Daisy Davis told an adolescent Dorothy Nixon that when her father, Isaiah Nixon, cast his ballot, “he stepped over the line.”  And for that, Isaiah Nixon lost his life.[30]  Sallie Nixon and Daisy Davis doubted the Johnsons were going to be held accountable for killing Isaiah Nixon.  Dorothy Nixon Williams recalled Davis asserting that, in 1948, two white men were not going to be convicted of killing a black man.[31]


[1] Dorothy Nixon Williams, face-to-face interview with the Georgia Civil Rights Cold Cases class at Emory University, November 4, 2015.

[2] Dorothy Nixon Williams, telephone interview with the Georgia Civil Rights Cold Cases class at Emory University, October 28, 2015.

[3] Chester L. Quarles, The Ku Klux Klan and Related American Racialist and Anti-Semitic Organizations: A History and Analysis. (Jefferson, N.C.: McFarland, 1999), 87, citing Stetson Kennedy’s book, The Klan: Unmasked, written in 1954 after he infiltrated the Klan.

[4] NAACP Assistant Special Counsel Franklin H. Williams to NAACP Public Relations Director Mr. Henry Lee Moon, November 26, 1948, NAACP Papers on Dover Carter.

[5] NAACP Assistant Special Counsel Franklin H. Williams to NAACP Public Relations Director Mr. Henry Lee Moon, November 26, 1948, NAACP Papers on Dover Carter.

[6] NAACP Assistant Special Counsel Franklin H. Williams to NAACP Public Relations Director Mr. Henry Lee Moon, November 26, 1948, NAACP Papers on Dover Carter.

[7] The alias “Thomas Wilkes,” used in early FBI files on Isaiah Nixon, has been corrected to Thomas Jefferson Wilson. We know the correct spelling of Thomas Jefferson Wilson’s name from his signed statement given on January 12, 1949, in Mount Vernon, GA to FBI SAC Donald L. Kimble and FBI SAC Bruce B. Greene. The statement is part of the 235 pages of FBI records about the Isaiah Nixon case obtained by the Georgia Civil Rights Cold Cases Project through the National Archives and Records Administration.

[8] The alias “Johnny Johnson,” used in early FBI files on Isaiah Nixon, has been corrected to Johnnie Johnson. We know the correct spelling of Johnnie Johnson’s name from his signed statement give on January 12, 1949, in Mount Vernon, GA, to FBI SAC Donald L. Kimble and FBI SAC Bruce B. Greene. FBI records obtained by the cold cases project.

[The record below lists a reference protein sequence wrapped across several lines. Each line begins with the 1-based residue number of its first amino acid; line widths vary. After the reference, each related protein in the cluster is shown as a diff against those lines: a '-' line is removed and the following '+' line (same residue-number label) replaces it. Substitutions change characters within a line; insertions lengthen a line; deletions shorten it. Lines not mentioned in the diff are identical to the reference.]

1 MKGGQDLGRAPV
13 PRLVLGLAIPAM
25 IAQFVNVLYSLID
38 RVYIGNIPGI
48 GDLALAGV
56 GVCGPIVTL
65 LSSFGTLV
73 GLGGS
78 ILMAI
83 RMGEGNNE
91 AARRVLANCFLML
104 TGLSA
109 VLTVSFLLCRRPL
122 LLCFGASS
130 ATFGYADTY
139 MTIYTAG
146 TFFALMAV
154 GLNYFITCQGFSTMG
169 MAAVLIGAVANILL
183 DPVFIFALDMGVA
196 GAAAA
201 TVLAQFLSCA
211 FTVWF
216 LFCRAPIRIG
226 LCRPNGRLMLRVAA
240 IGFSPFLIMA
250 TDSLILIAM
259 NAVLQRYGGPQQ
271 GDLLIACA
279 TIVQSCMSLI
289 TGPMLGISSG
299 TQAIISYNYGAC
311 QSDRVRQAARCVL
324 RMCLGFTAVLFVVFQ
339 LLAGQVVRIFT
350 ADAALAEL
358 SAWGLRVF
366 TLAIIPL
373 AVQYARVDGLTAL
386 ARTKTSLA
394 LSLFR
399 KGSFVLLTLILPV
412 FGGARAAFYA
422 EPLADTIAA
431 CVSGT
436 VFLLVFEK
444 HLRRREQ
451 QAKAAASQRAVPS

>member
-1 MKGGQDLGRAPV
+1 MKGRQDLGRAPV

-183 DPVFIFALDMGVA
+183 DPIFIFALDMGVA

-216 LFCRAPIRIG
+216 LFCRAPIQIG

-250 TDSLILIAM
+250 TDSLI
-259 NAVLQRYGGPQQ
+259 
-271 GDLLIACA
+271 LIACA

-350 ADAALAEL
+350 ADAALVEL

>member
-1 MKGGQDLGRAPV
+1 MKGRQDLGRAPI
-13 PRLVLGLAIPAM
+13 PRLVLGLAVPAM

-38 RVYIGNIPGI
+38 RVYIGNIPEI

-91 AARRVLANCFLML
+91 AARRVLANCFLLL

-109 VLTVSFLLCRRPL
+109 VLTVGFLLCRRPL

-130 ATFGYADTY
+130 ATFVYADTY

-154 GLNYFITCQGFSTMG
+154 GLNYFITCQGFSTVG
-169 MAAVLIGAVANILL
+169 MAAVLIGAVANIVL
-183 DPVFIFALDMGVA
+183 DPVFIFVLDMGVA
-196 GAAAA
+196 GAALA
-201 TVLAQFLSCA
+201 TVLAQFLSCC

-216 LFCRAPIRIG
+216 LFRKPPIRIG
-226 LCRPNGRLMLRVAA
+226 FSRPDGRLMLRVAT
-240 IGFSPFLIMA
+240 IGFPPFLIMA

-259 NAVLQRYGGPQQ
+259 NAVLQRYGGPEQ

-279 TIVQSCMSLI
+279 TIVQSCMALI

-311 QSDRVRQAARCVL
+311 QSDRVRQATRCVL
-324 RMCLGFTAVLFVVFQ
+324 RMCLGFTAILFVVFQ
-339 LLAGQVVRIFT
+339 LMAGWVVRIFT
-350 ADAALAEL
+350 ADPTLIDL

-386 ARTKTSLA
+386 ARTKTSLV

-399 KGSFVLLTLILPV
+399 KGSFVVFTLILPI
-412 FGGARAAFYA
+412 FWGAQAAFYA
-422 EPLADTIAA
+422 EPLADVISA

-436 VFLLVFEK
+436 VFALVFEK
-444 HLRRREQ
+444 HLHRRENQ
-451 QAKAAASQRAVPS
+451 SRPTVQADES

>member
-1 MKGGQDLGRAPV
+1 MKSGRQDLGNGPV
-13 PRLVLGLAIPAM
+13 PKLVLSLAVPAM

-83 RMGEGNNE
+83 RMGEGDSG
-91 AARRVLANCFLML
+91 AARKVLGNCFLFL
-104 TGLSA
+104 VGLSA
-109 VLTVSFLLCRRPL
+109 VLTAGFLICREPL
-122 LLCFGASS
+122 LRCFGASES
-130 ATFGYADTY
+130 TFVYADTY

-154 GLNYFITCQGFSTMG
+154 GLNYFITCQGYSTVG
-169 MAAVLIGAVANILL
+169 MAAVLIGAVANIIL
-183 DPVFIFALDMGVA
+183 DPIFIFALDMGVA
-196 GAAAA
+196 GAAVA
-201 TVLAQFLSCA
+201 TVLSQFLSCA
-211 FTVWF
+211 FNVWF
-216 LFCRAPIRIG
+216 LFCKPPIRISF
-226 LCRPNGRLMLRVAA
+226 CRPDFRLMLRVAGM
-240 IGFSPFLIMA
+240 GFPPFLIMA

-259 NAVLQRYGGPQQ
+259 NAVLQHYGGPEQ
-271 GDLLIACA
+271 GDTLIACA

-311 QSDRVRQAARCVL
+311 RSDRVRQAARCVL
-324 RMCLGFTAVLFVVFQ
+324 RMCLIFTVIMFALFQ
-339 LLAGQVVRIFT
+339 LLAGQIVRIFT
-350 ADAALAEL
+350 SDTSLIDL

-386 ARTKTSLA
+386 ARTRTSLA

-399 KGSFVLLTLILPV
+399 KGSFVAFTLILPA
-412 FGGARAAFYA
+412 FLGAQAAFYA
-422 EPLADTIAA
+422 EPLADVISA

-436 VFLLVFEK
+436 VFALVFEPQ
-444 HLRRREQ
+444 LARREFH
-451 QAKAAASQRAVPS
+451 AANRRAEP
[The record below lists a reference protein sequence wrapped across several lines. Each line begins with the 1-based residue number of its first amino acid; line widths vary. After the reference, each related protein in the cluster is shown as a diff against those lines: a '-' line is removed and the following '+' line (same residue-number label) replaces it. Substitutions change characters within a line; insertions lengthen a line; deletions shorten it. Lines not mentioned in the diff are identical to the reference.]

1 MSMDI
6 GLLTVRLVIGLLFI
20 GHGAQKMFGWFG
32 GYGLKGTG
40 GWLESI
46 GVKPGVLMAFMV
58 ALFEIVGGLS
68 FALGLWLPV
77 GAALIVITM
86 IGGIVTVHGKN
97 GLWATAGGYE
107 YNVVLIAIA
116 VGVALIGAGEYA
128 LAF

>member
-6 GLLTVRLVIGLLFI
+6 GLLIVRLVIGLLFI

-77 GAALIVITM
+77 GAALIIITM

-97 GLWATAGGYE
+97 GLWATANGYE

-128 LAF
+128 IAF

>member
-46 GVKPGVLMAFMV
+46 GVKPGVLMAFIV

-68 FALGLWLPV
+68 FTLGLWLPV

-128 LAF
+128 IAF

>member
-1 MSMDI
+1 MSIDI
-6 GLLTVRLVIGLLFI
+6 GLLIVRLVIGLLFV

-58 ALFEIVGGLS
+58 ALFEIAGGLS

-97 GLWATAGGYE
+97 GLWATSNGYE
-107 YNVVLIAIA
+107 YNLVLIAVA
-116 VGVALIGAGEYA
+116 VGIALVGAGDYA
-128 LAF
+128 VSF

[9] Director, FBI to Assistant Attorney General Alexander M. Campbell, September 14, 1948, FBI Files on Isaiah Nixon.

[10] Stephen G. N. Tuck, Beyond Atlanta: The Struggle for Racial Equality in Georgia, 1940-1980. (Athens: University of Georgia Press, 2001), 67.

[11] Tuck, Beyond Atlanta, 67.

[12] Tuck, Beyond Atlanta, 71.

[13] Tuck, Beyond Atlanta, 68.

[14] Tuck, Beyond Atlanta, 68.

[15] Tuck, Beyond Atlanta, 17. Stephen Tuck asserts that, by their leadership’s own admission, the Georgia Republican party was ‘dead as a doornail’ in 1937, meaning the Democratic Party’s candidate was destined to win local and state elections.

[16] Tuck, Beyond Atlanta, 77.

[17] Martin Gitlin, The Ku Klux Klan: A Guide to an American Subculture. (Santa Barbara: Greenwood Press, 2009), 24.

[18] Tuck, Beyond Atlanta, 10. The Black Belt is a region of the Southern U.S., stretching across central and southwest Georgia and formerly home to many large-scale plantations. By 1940, 47 Georgia counties had a majority black population.

[19] Tuck, Beyond Atlanta, 65.

[20] Dorothy Nixon Williams, interview by the Georgia Civil Rights Cold Cases class, November 4, 2015.

[21] Rudolph A. Alt, “Johnnie Johnson; Jim A. Johnson; Isaiah Nixon – Victim,” April 4, 1949, FBI Files on Isaiah Nixon.

[22] Rudolph A. Alt, “Johnnie Johnson; Jim A. Johnson; Isaiah Nixon – Victim,” April 4, 1949, FBI Files on Isaiah Nixon.

[23] Director, FBI and SAC, Savannah to FBI, Atlanta, September 11, 1948.

[24] Rudolph A. Alt, “Johnnie Johnson; Jim A. Johnson; Isaiah Nixon – Victim,” April 4, 1949, FBI Files on Isaiah Nixon.

[25] Dorothy Nixon Williams, face-to-face interview by Georgia Civil Rights Cold Cases Class, November 4, 2015.

[26] Isaiah Nixon death certificate, obtained by the Georgia Civil Rights Cold Cases Project from Laurens County Health Department. His named is spelled incorrectly as “Izel Nixon.”

[27] AP, “Sheriff Says Negro Killed After He Voted,” Atlanta Constitution (Atlanta, GA), Sep. 12, 1948.

[28] Bruce B. Greene, “Johnnie Johnson, Jim A. Johnson, Isaiah Nixon – Victim,” March 28, 1949, FBI Files on Isaiah Nixon.

[29] Bruce B. Greene, “Johnnie Johnson, Jim A. Johnson, Isaiah Nixon – Victim,” March 28, 1949, FBI Files on Isaiah Nixon.

[30] Dorothy Nixon Williams, phone interview by Georgia Civil Rights Cold Cases class, October 28, 2015.

[31] Dorothy Nixon Williams, phone interview by Georgia Civil Rights Cold Cases class, October 28, 2015.